If unsure of what driver package to install or if the current driver is not working, it may be easiest to just install all of drivers, since some of the packages are misleading because printers of other makes may rely on them. For instance, the Brother HL-2140 needs the hplip driver installed.

# pacman -S gutenprint foomatic-db foomatic-db-engine foomatic-db-nonfree foomatic-filters hplip splix ufr2 cups-pdf

Download printer PPD

Depending on the printer, this step is optional and may not be needed, as the standard CUPS installation already comes with quite a few PPD (Postscript Printer Description) files. Moreover, the foomatic-filters, gimp-print and hplip packages already include quite a few PPD files which will automatically be detected by CUPS.

Here is an explanation of what a PPD file is from the Linux Printing website:

"For every PostScript printer the manufacturers provide a PPD file which contains all printer-specific information about the particular printer model: Basic printer capabilities as whether the printer is a color printer, fonts, PostScript level, etc., and especially the user-adjustable options, as paper size, resolution, etc."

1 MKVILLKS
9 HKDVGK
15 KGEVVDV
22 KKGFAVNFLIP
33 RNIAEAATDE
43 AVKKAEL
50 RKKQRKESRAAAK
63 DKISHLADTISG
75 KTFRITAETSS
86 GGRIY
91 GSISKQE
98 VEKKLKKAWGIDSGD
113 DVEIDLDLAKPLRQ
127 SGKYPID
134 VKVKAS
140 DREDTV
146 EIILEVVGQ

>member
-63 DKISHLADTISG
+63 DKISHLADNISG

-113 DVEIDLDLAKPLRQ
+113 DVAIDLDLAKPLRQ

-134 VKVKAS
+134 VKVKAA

If the PPD for the printer is not already in CUPS, then:

  • check AUR to see if there are packages for the printer/manufacturer
  • visit the OpenPrinting database and select the manufacturer and model of the printer
  • visit the manufacturer's site and search for GNU/Linux drivers
Note: PPD files go in Template:Filename


Now that CUPS is installed, there are a variety of options on how to setup printing solutions. As always, the tried and true command line method is at disposal. Likewise, various desktop environments such as GNOME and KDE have useful programs that can help manage printers. However, in order to make this process easy for the largest amount of users, this article will focus on the web interface provided by CUPS.